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Mitch Perry Report for 4.20.16 — Bernie’s chances may have just faded away, but how does Clinton handle him going forward?

It was on May 8, 2008, after the returns from Democratic primary results from North Carolina and Indiana had come in, when the late Tim Russert told viewers that the intense battle between Barack Obama and Hillary Clinton was over.

“We now know who the Democratic nominee’s going to be, and no one’s going to dispute it,” he said on MSNBC shortly after midnight Eastern time. “Those closest to her will give her a hardheaded analysis, and if they lay it all out, they’ll say: ‘What is the rationale? What do we say to the undeclared superdelegates tomorrow? Why do we tell them you’re staying in the race?’ And tonight, there’s no good answer for that.”

I remember the moment well, having just come home from seeing Radiohead begin their 2008 tour at the 1-800-Gary or whatever it was called back then out on I-4.

Ladies and gentleman, that moment happened last night in the Democratic race for president between Clinton and Bernie Sanders.

Clinton’s overwhelming victory in the Empire State is being explained away by Sanders folks, because, well, that’s what you do when you’re on the losing side of a major election. Her nearly 16-percentage point victory (15.8 percent, officially) translated into 284,605 more votes than Sanders.

Democratic strategist Steve Schale lays out the impossible path that Sanders would have to get the nomination now.

Somewhat incredulously, Jeff Weaver, Sanders campaign manager, told MSNBC last night that even if Clinton wins all the delegates required to secure the nomination and leads the popular vote, the Sanders’ campaign would fight to flip superdelegates all the way to the convention. “It’s going to be an election determined by the superdelegates,” he said, adding that Clinton “did very, very well in New York doesn’t necessarily mean the same thing in these other states.”

Sanders should continue. Some folks (like Schale) say that Sanders should “land the plane” and come together to begin working to take down Donald Trump in November.

Others, like the NY Times editorial board, insist Bernie should stay in.

Sanders isn’t going away, not yet. It will be interesting to see how the fight continues. The bottom line is this: Clinton needs Sanders supporters, and indeed their energy, to have a chance in November. The Clinton folks can’t get heavy handed in trying to push him to quit.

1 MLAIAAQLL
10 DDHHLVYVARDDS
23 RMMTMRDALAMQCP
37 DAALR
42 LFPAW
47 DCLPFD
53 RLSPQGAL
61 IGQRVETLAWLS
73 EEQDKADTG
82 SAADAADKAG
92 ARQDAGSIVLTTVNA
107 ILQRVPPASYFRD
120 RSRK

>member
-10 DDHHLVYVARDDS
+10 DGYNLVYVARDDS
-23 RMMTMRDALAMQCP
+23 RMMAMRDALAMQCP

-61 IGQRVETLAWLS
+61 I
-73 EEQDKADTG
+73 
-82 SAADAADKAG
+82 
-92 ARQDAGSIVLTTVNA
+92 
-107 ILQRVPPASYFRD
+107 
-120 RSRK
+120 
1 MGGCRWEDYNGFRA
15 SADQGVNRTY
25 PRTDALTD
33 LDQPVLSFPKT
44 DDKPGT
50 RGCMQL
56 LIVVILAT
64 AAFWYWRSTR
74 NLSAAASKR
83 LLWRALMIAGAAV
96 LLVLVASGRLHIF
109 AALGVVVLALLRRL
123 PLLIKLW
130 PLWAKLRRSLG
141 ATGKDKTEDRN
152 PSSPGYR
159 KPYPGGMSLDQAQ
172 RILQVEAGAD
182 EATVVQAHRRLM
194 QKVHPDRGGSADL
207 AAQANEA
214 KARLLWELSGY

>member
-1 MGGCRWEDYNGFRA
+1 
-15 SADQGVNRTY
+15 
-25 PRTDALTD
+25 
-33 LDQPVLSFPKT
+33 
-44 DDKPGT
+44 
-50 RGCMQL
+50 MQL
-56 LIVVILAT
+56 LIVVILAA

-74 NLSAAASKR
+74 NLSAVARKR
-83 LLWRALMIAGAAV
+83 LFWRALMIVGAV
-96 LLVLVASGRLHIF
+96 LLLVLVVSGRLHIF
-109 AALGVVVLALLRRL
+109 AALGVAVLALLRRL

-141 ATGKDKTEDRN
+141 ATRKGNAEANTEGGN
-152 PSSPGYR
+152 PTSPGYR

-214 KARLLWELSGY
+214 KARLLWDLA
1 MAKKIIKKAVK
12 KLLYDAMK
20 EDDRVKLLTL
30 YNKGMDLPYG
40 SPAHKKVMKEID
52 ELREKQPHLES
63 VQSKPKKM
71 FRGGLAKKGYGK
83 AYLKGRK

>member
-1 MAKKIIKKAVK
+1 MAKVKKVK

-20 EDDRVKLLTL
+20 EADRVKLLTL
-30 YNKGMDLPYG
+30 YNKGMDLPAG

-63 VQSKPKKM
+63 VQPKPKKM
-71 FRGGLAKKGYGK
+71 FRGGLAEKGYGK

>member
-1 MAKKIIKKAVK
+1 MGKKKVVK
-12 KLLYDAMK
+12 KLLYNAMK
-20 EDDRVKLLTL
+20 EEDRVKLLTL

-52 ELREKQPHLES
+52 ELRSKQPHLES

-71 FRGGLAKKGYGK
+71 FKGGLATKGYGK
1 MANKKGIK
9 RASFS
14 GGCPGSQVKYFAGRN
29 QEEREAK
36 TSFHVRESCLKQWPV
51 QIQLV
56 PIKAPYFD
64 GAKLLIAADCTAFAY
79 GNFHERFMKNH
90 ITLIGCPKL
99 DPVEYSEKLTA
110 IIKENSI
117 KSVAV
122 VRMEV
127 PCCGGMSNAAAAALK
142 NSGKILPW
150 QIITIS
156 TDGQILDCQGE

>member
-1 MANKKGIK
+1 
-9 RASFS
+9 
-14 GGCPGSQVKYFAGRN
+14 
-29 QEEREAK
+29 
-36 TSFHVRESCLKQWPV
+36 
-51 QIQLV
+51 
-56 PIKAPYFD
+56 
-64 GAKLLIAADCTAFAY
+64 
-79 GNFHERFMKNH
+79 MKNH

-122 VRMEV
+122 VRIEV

Forget the surveys about November — Trump is bringing a large number of Republicans to the polls while participation in the Democratic primaries is down (even with all the energy that Sanders is generating). Democrats (and Hillary fans) are delusional if they think they have this in the bag.

In other news …

Carlos Lopez-Cantera was in Brandon yesterday, visiting a Cuban bakery to press the flesh with the real Floridians.

Bill Nelson is very happy with the passage of the FAA reauthorization bill, which he says does a number of positive things for airline passengers.

Hillsborough County Democrats convened on Monday to take a vote on whether or not to support Go Hillsborough, the transportation tax that may or may not be on the November ballot.

And you remember Joshua Black, don’t you, Pinellas County Republicans? The man who tweeted that President Obama should be hung is running for office again — this time for Sheriff vs. Bob Gualtieri.

Written By

Mitch Perry has been a reporter with Extensive Enterprises since November of 2014. Previously, he served five years as political editor of the alternative newsweekly Creative Loafing. Mitch also was assistant news director with WMNF 88.5 FM in Tampa from 2000-2009, and currently hosts MidPoint, a weekly talk show, on WMNF on Thursday afternoons. He began his reporting career at KPFA radio in Berkeley and is a San Francisco native who has lived in Tampa since 2000. Mitch can be reached at mitch.perry@floridapolitics.com.

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